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Cars drive over the Golden Gate Bridge on Aug. 2 in Sausalito, California. Photo: Justin Sullivan via Getty Images

Last April, the Trump administration set the stage for a legal battle with California by nullifying the Obama administration's clean-car regulatory plan. Instead of requiring new vehicles to score an average of nearly 50 miles per gallon on lab tests by 2025, standards would flatline after 2020.

What's new: Formal public reaction to this plan was due on Oct. 26, and the comments show that none of the major stakeholders supports the administration's proposal. While the prospect of a compromise long looked slim, it now appears that the makings of a deal might be on the table.

The key parties:

  • California, allied states and major green groups have prepared to defend existing targets, with the Environmental Defense Fund calling the administration's proposal "arbitrary, capricious and illegal."
  • Automakers started this fight and praise the administration for reversing the Obama-era decisions. But even they say the proposal is too weak, and want to keep the peace by compromising on a single, national program that still offers regulatory relief.

Automakers have been vague about their preferred targets, stipulating only that they be in line with market realities. California has said it's open to greater flexibility, but insists on strong progress toward long-term greenhouse gas reduction goals, including rapid electrification of the state's vehicle fleet.

Between the lines: The key to a compromise may lie in regulatory credits. These would enable automakers to meet standards that look increasingly stringent on paper despite being weaker in practice. Such credits would give companies extra "brownie points" for adding popular technologies to their cars, whether or not they actually cut emissions.

  • The Auto Alliance calls for a "significant expansion" of credits for plug-in hybrid electric and battery electric vehicles as well as additional credits for gasoline-only hybrids across the entire fleet.
  • Automakers also want a raft of new credits for assorted safety technologies they claim will save fuel, such as driver assistance and automation features.

The bottom line: As proposed, many of the automakers' recommendations won't work for California and its allies. But if the parties can strike a deal that sets federal standards closer to the Obama administration's, allows California to keep authority to set its own and includes extra credits (especially for electric vehicles), they might be able to avoid a lengthy court battle with high risks for both sides.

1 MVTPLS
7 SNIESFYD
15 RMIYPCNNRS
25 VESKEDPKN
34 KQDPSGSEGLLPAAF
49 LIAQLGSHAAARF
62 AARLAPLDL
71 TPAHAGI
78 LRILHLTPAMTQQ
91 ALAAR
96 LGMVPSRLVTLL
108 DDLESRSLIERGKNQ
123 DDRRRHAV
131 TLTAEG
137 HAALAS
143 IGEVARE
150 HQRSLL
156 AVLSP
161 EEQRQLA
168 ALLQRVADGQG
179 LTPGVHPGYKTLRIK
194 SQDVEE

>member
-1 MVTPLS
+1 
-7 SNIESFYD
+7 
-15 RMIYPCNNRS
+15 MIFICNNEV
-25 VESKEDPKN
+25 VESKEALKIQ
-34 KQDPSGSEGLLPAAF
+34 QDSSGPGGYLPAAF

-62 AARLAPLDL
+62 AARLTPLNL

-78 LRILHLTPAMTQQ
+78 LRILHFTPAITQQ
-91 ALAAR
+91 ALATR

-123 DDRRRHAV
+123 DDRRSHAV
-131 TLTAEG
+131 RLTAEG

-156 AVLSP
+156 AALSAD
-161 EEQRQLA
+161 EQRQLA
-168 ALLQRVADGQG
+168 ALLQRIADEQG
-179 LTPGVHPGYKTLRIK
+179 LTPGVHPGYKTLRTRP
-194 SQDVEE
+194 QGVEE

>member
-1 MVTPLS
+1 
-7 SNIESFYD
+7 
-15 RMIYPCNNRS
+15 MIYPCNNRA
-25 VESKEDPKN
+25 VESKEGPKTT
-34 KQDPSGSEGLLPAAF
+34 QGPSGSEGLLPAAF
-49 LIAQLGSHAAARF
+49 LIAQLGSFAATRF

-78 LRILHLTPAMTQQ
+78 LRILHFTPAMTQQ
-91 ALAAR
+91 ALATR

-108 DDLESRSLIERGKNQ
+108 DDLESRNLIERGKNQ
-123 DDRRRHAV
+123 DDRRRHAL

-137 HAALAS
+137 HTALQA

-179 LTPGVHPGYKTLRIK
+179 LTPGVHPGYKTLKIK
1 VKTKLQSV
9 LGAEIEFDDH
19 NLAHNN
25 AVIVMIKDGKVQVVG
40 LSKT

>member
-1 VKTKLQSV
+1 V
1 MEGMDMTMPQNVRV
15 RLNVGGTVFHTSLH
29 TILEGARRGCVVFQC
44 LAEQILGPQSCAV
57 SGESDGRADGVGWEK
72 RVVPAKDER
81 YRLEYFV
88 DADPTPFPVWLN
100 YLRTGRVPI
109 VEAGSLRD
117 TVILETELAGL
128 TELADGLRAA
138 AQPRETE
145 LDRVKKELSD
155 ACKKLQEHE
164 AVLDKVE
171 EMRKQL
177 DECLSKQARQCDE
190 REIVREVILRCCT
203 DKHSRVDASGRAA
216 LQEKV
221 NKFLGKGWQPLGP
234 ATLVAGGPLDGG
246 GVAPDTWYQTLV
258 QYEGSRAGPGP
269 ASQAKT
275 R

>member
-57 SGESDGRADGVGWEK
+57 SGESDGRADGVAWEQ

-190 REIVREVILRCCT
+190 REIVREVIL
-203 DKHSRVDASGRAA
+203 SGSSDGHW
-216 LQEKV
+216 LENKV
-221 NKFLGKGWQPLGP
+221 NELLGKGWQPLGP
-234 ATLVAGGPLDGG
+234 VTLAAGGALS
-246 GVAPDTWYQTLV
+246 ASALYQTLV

John M. DeCicco is a research professor at the University of Michigan Energy Institute.

Go deeper

Mike Pompeo shells out for media makeover

Via "Fox News Sunday"

Mike Pompeo's political action committee spent $30,000 on media training from last March to June — the most on any service beyond payroll during the first six months of 2021.

Why it matters: The former secretary of State hasn't just been losing weight but working to hone his media skills amid speculation about a possible presidential run, records show.

19 mins ago - Politics & Policy

Bipartisan infrastructure group takes on election reform

Illustration: Sarah Grillo/Axios

The bipartisan group focused on updating the Electoral Count Act of 1887 is seizing on this recess period to court senators more freely.

Why it matters: The group is led by Sen. Susan Collins (R-Maine) and includes many members who helped reach the bipartisan infrastructure deal. They see themselves as the only hope of creating an election reform package able to muster 60 votes in the Senate.

Rep. Lamborn may have misused official resources, ethics panel alleges

Rep. Doug Lamborn departs from a news conference held by the House Republican Israel Caucus on May 19, 2021, in Washington, D.C. Photo: Caroline Brehman/CQ-Roll Call, Inc via Getty Images

Congressional ethics investigators said Monday there is "substantial reason" to believe that Rep. Doug Lamborn (R-Colo.) misused official resources and solicited or accepted improper gifts from subordinates.

Driving the news: Lamborn's aides told investigators they were often asked to run personal errands for his wife, Jeanie Lamborn, and were at one point tasked with helping his son apply for a federal position, according to the Office of Congressional Ethics (OCE). Lamborn strongly denies the allegations.